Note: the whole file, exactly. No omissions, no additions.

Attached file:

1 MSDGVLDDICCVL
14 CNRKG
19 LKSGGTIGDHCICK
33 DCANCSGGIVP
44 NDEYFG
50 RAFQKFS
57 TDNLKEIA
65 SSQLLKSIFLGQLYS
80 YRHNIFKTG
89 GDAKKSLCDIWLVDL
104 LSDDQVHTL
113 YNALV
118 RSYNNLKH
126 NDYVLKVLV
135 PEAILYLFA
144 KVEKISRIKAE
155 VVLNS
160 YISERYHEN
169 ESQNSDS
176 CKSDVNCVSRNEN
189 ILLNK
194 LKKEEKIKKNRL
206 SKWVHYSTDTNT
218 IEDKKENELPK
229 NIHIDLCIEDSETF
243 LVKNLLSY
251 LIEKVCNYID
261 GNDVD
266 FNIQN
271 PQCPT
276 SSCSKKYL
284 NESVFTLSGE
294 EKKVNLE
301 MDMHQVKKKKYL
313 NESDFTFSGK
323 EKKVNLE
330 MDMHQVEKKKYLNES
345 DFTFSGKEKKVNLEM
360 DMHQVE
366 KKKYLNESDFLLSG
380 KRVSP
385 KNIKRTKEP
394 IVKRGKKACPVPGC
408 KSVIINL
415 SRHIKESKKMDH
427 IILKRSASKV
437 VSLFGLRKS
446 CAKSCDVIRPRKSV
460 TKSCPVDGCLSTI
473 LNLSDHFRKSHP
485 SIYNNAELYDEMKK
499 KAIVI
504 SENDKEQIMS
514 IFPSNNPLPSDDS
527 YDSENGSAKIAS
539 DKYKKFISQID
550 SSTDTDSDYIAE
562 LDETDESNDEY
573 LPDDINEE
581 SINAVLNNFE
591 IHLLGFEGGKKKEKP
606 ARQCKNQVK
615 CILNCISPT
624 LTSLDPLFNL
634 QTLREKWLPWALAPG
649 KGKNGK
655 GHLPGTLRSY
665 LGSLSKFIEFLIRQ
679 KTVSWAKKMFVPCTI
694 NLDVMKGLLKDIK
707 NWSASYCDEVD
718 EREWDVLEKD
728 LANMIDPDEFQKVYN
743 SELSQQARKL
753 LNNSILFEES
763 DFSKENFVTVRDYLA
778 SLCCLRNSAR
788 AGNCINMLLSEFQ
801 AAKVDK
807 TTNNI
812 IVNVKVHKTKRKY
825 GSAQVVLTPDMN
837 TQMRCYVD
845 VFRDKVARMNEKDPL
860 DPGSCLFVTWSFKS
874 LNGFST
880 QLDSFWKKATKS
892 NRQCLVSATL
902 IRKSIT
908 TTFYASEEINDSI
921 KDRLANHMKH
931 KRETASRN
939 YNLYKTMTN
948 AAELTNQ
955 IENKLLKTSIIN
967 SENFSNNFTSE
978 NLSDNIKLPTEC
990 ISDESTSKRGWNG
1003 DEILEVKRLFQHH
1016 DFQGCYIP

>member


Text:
1 MSDGVLDDICCVL
14 CNRKG
19 LKSGGTIGDHCICK
33 DCANCSGGIVP
44 NDEYFG
50 RAFQKFS
57 TDNLKEIA
65 SSQLLKSIFLGQLYS
80 YRHNIFKTG
89 GDAKKSLCDIWLVDL
104 LSDDQVHTL
113 YNALV
118 RSYNNLKH
126 NDYVLKVLV
135 PEAILYLFA
144 KVEKISRIKAE
155 VVLNS
160 YISERYHEN
169 ESQNSDS
176 CKSDVNCVSRNEN
189 ILLNK
194 LKKEEKIKKNRL
206 SKWVHYSTDTNT
218 IEDKKENELPK
229 NIHIDLCIEDSETF
243 LVKNLLSY
251 LIEKVCNYID
261 GNDVD
266 FNIQN
271 PQCPT
276 SSCSKKYL
284 NESVFTLSGE
294 EKKVNLE
301 MDMHQVKKKKYL
313 NESDFTFSGK
323 EKKVNLE
330 MDMHQVEKKKYLNES
345 DFTFSGKEKKVNLEM
360 DMHQVE
366 KKKYLNESDFLLSG
380 KRVSP
385 KNIKRTKEP
394 IVKRGKKACPVPGC
408 KSVIINL
415 SRHIKESKKMDH
427 IILKRSASKV
437 VSLFGLRKS
446 CAKSCDVIRPRKSV
460 TKSCPVDGCLSTI
473 LNLSDHFRKSHP
485 SIYNNAELYDEMKK
499 KAIVI
504 SENDKEQIMS
514 IFPSNNPLPSDDS
527 YDSENGSAKIAS
539 DKYKKFISQID
550 SSTDTDSDYIAE
562 LDETDESNDEY
573 LPDDINEE
581 SINAVLNNFE
591 IHLLGFEGGKKKEKP
606 ARQCKNQVK
615 CILNCISPT
624 LTSLDPLFNL
634 QTLREKWLPWALAPG
649 KGKNGK
655 GHLPGTLRSY
665 LGSLSKFIEFLIRQ
679 KTVSWAKKMFVPCTI
694 NLDVMKGLLKDIK
707 NWSASYCDEVD
718 EREWDVLEKD
728 LANMIDPDEFQKVYN
743 SELSQQARKL
753 LNNSILFEES
763 DFSKENFVTVRDYLA
778 SLCCLRNSAR
788 AGNCINMLLSEFQ
801 AAKVDK
807 TTNNI
812 IVNVKVHKTKRKY
825 GSAQVVLTPDMN
837 TQMRCYVD
845 VFRDKVARMNEKDPL
860 DPGSCLFVTWSFKS
874 LNGFST
880 QLDSFWKKATKS
892 NRQCLVSATL
902 IRKSIT
908 TTFYASEEINDSI
921 KDRLANHMKH
931 KRETASRN
939 YNLYKTMTN
948 AAELTNQ
955 IENKLLKTSIIN
967 SENFSNNFTSE
978 NLSDNIKLPTEC
990 ISDESTSKRGWNG
1003 DEILEVKRLFQHH
1016 DFQGCYIP

>member